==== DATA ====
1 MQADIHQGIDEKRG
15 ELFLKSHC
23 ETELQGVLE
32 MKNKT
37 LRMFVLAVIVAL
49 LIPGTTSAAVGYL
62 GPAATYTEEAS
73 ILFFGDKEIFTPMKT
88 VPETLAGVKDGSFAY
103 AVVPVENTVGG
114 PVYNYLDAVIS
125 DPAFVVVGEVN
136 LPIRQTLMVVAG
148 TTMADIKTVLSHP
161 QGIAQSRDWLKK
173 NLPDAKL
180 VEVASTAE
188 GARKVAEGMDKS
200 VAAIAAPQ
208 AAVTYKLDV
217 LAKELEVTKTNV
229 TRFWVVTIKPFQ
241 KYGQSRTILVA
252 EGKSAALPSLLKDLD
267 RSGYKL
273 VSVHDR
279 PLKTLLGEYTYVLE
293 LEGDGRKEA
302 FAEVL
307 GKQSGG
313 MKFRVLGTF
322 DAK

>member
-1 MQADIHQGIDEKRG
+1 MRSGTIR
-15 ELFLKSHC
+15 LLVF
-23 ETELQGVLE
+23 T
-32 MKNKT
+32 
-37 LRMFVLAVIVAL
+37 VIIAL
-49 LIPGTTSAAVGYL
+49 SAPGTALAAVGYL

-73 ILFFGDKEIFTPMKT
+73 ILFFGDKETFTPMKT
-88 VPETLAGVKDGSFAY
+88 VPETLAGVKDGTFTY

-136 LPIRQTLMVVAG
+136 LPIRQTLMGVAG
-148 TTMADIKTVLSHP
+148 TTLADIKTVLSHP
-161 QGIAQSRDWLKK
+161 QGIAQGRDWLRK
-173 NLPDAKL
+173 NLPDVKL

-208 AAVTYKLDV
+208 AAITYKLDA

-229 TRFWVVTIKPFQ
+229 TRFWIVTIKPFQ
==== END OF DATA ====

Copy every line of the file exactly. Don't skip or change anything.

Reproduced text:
1 MQADIHQGIDEKRG
15 ELFLKSHC
23 ETELQGVLE
32 MKNKT
37 LRMFVLAVIVAL
49 LIPGTTSAAVGYL
62 GPAATYTEEAS
73 ILFFGDKEIFTPMKT
88 VPETLAGVKDGSFAY
103 AVVPVENTVGG
114 PVYNYLDAVIS
125 DPAFVVVGEVN
136 LPIRQTLMVVAG
148 TTMADIKTVLSHP
161 QGIAQSRDWLKK
173 NLPDAKL
180 VEVASTAE
188 GARKVAEGMDKS
200 VAAIAAPQ
208 AAVTYKLDV
217 LAKELEVTKTNV
229 TRFWVVTIKPFQ
241 KYGQSRTILVA
252 EGKSAALPSLLKDLD
267 RSGYKL
273 VSVHDR
279 PLKTLLGEYTYVLE
293 LEGDGRKEA
302 FAEVL
307 GKQSGG
313 MKFRVLGTF
322 DAK

>member
-1 MQADIHQGIDEKRG
+1 MRSGTIR
-15 ELFLKSHC
+15 LLVF
-23 ETELQGVLE
+23 T
-32 MKNKT
+32 
-37 LRMFVLAVIVAL
+37 VIIAL
-49 LIPGTTSAAVGYL
+49 SAPGTALAAVGYL

-73 ILFFGDKEIFTPMKT
+73 ILFFGDKETFTPMKT
-88 VPETLAGVKDGSFAY
+88 VPETLAGVKDGTFTY

-136 LPIRQTLMVVAG
+136 LPIRQTLMGVAG
-148 TTMADIKTVLSHP
+148 TTLADIKTVLSHP
-161 QGIAQSRDWLKK
+161 QGIAQGRDWLRK
-173 NLPDAKL
+173 NLPDVKL

-208 AAVTYKLDV
+208 AAITYKLDA

-229 TRFWVVTIKPFQ
+229 TRFWIVTIKPFQ